Last week, AVPN hosted their 2022 Global Conference, and Alliance asked its readers what session they would like to hear about most in a poll. The winner was ‘Unmasking the influence of climate trends on Asian philanthropy’ – take a look at our conference report below.
AVPN had recently published two studies, which focused on Asian philanthropists to understand their motivations, and exploring the challenges Asian philanthropy is facing in moving into strategic climate philanthropy. The findings revealed that climate philanthropy is growing in Asia which is majorly led by European and American organisations and is secondary to development areas such as healthcare, education and livelihoods. The study highlights that there is an emerging business case to attract and use philanthropic funding as ‘catalytic capital’. The panel made up of, Benjamin Bellegy (WINGS), Xinying Tok (Carbon trust) Meg Argyriou (Climateworks Centre) and Srinivasan Ramanujan (Villgro Innovations Foundation). Chair of the panel, Shirish Sinha (CIFF) asked the panel about what these trends are related to, what the ideas for action are, and the possible areas for collaboration.
Meg Argyriou started by stating the she does agree with the main findings of the studies and that any future giving would need to be specifically nuanced to the region. ‘There is a big history of giving in the region. There has been an increase of high-net-worth individuals in the region with a tendency to focus on education. Climate matters more in Asia more than any other region of the world because of its vulnerability’.
A question of reframing
Xinying Tok echoed Meg’s claims of risking going backwards. ‘Whatever issues you are focusing on, can be undone’, and suggested that the first step would be interlink all these issue to climate. ‘We need to help people understand how climate links to livelihoods, healthcare and food in this region. Reframing the issue can attract the attention that this issue deserves. There’s much work to be done. For example, heat stress is major issue in the region, but this perspective isn’t shared when we are talking about cooling our cities. Reframing can help tell the climate story’.
Bejamin Bellegy added the need to focus on action when reframing the issue. ‘The philanthropic sector needs to wake up and increase the investments but also turning it into climate action. We need to shift the thinking around ‘climate being environmental’ or a specific issue. It doesn’t take away from other issues, but it is actually central to everything that you do. Much progress needs to be made here.’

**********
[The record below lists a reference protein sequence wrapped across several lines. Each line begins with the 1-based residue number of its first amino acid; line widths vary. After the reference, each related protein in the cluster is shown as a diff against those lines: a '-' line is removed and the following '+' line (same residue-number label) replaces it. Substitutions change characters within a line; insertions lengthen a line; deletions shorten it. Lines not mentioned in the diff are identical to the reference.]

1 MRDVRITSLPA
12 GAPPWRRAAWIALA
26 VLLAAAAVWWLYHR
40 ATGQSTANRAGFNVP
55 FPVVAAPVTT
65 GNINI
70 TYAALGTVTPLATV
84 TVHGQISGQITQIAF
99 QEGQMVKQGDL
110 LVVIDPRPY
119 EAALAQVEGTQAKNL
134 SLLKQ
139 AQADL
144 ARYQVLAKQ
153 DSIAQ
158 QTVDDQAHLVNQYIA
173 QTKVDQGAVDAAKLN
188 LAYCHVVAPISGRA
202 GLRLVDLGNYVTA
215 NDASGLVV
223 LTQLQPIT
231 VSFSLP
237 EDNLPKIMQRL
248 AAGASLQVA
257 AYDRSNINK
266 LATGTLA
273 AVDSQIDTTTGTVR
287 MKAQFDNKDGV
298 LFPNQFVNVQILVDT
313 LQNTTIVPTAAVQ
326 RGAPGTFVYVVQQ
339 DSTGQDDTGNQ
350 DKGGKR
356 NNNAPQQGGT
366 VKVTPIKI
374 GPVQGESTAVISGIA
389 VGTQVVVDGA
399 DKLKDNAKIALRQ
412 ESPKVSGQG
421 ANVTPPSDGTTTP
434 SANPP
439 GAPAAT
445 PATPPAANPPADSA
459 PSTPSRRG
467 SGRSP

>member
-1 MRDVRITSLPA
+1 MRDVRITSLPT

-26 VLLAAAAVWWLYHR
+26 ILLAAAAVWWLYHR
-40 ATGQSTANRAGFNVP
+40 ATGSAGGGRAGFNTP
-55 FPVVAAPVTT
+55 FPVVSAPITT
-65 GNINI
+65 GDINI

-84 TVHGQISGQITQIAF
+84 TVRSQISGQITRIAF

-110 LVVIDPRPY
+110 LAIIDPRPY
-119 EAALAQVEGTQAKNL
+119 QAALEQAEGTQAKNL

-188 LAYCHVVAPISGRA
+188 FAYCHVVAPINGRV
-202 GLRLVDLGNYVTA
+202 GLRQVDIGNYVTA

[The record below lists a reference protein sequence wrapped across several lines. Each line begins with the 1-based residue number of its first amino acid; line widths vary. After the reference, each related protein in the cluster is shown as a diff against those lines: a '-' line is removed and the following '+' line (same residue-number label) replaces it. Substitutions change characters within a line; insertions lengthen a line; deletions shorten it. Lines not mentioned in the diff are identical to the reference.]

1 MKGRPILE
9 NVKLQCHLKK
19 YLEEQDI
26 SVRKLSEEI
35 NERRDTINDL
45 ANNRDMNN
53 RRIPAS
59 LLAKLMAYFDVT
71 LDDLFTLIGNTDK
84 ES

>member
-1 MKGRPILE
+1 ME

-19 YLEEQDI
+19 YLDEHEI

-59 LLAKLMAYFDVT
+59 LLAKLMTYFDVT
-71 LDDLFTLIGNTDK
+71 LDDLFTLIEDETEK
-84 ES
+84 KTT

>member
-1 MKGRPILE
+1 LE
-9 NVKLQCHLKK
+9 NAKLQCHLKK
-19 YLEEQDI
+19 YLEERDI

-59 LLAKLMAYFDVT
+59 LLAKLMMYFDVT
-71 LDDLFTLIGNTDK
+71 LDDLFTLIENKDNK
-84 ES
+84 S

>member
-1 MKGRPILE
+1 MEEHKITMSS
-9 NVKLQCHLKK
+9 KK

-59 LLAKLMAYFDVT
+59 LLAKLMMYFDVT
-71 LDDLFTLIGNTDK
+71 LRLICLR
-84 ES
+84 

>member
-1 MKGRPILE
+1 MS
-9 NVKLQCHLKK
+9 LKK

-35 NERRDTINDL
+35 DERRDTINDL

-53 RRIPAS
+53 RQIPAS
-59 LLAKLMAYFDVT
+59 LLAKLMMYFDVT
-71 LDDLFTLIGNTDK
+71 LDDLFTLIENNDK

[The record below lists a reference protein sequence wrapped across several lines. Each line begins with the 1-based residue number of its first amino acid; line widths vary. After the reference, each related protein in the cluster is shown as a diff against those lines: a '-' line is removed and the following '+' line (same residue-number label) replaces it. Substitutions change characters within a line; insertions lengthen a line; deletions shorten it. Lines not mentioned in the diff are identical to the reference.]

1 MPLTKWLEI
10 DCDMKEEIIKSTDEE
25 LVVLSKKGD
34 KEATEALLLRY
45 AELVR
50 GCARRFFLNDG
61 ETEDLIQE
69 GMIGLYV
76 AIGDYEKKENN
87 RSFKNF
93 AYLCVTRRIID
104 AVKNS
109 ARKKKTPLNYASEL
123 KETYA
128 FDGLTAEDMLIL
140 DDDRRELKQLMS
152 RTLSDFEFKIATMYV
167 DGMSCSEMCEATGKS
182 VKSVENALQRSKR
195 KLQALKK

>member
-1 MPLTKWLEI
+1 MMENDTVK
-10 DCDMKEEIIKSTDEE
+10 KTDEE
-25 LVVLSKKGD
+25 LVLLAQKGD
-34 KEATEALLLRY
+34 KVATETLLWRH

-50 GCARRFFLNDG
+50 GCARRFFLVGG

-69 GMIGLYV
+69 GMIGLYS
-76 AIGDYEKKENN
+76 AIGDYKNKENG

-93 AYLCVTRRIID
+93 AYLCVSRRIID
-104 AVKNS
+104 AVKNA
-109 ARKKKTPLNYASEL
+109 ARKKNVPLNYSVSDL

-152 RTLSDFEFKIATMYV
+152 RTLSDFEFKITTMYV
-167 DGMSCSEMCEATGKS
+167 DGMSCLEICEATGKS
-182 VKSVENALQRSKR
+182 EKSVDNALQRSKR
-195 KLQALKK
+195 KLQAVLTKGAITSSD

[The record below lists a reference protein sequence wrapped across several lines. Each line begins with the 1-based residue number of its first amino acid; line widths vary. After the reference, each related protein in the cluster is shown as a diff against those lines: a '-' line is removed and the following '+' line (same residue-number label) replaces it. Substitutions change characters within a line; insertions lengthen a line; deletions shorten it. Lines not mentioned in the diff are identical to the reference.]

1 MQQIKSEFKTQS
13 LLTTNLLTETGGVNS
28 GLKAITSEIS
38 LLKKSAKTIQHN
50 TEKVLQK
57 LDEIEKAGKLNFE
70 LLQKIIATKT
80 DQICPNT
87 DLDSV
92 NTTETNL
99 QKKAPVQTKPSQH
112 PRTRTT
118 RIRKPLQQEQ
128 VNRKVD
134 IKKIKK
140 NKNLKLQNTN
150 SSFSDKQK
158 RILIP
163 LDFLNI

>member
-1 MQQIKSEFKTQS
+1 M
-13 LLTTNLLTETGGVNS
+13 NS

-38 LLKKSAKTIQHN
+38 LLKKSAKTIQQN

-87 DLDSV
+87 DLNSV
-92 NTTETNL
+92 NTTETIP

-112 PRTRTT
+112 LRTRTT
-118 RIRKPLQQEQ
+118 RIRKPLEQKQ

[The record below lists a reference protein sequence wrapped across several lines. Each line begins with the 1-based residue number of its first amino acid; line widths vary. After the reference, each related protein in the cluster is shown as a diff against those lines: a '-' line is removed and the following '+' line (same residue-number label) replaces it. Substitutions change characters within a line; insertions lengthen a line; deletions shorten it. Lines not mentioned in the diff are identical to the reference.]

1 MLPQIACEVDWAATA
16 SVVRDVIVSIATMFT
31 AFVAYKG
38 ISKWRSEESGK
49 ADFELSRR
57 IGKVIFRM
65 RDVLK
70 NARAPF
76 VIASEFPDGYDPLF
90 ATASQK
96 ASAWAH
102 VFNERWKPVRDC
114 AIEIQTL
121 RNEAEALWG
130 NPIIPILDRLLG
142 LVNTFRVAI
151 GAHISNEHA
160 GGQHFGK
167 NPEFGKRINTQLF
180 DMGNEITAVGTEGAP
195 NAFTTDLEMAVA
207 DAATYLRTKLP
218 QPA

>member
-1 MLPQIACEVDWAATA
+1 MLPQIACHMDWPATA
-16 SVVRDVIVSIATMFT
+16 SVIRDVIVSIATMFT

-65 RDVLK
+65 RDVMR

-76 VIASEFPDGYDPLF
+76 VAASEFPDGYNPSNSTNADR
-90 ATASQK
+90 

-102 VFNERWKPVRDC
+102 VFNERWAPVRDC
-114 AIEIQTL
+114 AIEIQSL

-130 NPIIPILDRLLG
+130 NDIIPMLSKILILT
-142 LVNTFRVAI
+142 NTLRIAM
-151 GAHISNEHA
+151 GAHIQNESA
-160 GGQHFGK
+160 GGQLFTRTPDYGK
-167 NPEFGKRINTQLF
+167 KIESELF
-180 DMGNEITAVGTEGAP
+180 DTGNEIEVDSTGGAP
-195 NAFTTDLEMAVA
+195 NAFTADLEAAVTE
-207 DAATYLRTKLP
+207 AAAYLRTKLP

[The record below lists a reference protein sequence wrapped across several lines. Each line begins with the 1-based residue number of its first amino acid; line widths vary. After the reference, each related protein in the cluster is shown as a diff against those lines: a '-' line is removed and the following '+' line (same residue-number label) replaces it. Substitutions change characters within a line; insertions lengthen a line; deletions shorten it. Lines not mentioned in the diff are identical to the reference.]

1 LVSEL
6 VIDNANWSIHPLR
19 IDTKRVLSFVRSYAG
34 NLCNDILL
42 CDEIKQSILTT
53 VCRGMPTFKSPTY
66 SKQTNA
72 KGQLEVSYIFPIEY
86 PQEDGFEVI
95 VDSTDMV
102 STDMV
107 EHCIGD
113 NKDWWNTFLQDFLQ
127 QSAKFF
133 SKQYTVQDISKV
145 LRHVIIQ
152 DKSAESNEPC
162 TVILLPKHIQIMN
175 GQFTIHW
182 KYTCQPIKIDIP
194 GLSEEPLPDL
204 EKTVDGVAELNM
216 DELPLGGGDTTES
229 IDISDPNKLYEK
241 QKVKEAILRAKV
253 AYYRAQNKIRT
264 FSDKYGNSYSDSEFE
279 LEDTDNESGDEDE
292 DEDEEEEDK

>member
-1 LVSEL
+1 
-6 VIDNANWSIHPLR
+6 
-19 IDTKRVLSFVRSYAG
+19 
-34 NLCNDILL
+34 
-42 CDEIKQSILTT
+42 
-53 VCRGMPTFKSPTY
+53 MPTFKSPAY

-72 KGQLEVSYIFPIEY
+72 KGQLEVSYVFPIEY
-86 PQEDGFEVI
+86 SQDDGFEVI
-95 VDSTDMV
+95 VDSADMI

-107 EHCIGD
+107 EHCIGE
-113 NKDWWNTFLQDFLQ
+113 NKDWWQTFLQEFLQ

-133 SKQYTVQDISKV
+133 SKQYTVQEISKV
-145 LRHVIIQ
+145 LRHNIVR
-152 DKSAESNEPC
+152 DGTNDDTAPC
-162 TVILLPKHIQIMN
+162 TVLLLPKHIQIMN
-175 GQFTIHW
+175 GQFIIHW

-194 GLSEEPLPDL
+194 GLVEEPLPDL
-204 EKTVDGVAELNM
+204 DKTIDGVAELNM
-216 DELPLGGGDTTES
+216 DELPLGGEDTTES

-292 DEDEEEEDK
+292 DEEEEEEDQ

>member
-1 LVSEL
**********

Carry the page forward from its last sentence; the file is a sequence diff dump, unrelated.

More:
Srinivas Ramanujam of Villgro Innovations Foundation also agreed about reframing the issue but stated that we need to acknowledge the distinctions between climate and the environment for a tailored approach. ‘There are different ways to slice this problem. We sometimes need to step back to understand the big picture and understand what each community needs.’
The region has unique challenges
One of the biggest barriers was made clear by the panel – the are limited examples of large-scale climate initiatives led by Asian Philanthropists. However, Xinying Tok did point out that ‘catch-all’ strategies in place may be detrimental in the long term as identified by Srinivas Ramanujam. ‘There’s a lot of breadth but not depth’.
Xinying continued that there is a difference in the talent gap compared to other regions. Meg Argyriou added, ‘There is a huge issue with the talent pipeline and funding climate action. The results are usually intangible and trying to measure impact is a real challenge. It’s doable but it does require trust and vision from philanthropies’.
Creating catalytic change
The discussion concluded on the importance of having vehicles to bring philanthropic actor together. Which seemed apt at the largest social investing convening in Asia with over 1,000 attendees from across the world to share knowledge. The appetite to engage and develop within networks was clear and there were call for funders to do the same. Benjamin Bellegy said, ‘The roles of networks are critical. Platforms and networks are where organisations learn from each other. It’s not about just protecting the future, but the present, and how do we be more present and impactful? Networks have a key role to play’.
Zibran Choudhury is Communications, Partnerships & Membership Manager at Alliance magazine